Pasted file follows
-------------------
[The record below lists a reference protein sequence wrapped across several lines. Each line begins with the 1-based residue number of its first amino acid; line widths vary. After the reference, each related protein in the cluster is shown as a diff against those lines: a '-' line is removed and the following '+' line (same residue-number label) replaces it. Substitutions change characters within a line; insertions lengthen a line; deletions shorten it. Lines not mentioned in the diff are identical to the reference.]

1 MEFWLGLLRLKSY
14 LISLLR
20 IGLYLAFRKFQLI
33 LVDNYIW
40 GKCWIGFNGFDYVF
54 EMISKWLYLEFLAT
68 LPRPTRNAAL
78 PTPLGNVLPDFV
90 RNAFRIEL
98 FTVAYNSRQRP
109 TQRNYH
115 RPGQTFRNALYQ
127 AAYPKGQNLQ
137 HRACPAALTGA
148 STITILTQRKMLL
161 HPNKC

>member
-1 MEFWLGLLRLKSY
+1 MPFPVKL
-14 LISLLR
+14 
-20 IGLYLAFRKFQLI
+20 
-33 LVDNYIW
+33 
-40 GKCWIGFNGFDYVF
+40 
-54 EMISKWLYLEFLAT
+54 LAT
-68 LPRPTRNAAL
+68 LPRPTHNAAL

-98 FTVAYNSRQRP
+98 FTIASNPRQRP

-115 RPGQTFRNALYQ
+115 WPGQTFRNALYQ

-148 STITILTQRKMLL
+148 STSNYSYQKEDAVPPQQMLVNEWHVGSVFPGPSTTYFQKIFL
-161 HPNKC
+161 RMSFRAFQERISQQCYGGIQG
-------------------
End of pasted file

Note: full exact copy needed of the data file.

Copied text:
[The record below lists a reference protein sequence wrapped across several lines. Each line begins with the 1-based residue number of its first amino acid; line widths vary. After the reference, each related protein in the cluster is shown as a diff against those lines: a '-' line is removed and the following '+' line (same residue-number label) replaces it. Substitutions change characters within a line; insertions lengthen a line; deletions shorten it. Lines not mentioned in the diff are identical to the reference.]

1 MEFWLGLLRLKSY
14 LISLLR
20 IGLYLAFRKFQLI
33 LVDNYIW
40 GKCWIGFNGFDYVF
54 EMISKWLYLEFLAT
68 LPRPTRNAAL
78 PTPLGNVLPDFV
90 RNAFRIEL
98 FTVAYNSRQRP
109 TQRNYH
115 RPGQTFRNALYQ
127 AAYPKGQNLQ
137 HRACPAALTGA
148 STITILTQRKMLL
161 HPNKC

>member
-1 MEFWLGLLRLKSY
+1 MPFPVKL
-14 LISLLR
+14 
-20 IGLYLAFRKFQLI
+20 
-33 LVDNYIW
+33 
-40 GKCWIGFNGFDYVF
+40 
-54 EMISKWLYLEFLAT
+54 LAT
-68 LPRPTRNAAL
+68 LPRPTHNAAL

-98 FTVAYNSRQRP
+98 FTIASNPRQRP

-115 RPGQTFRNALYQ
+115 WPGQTFRNALYQ

-148 STITILTQRKMLL
+148 STSNYSYQKEDAVPPQQMLVNEWHVGSVFPGPSTTYFQKIFL
-161 HPNKC
+161 RMSFRAFQERISQQCYGGIQG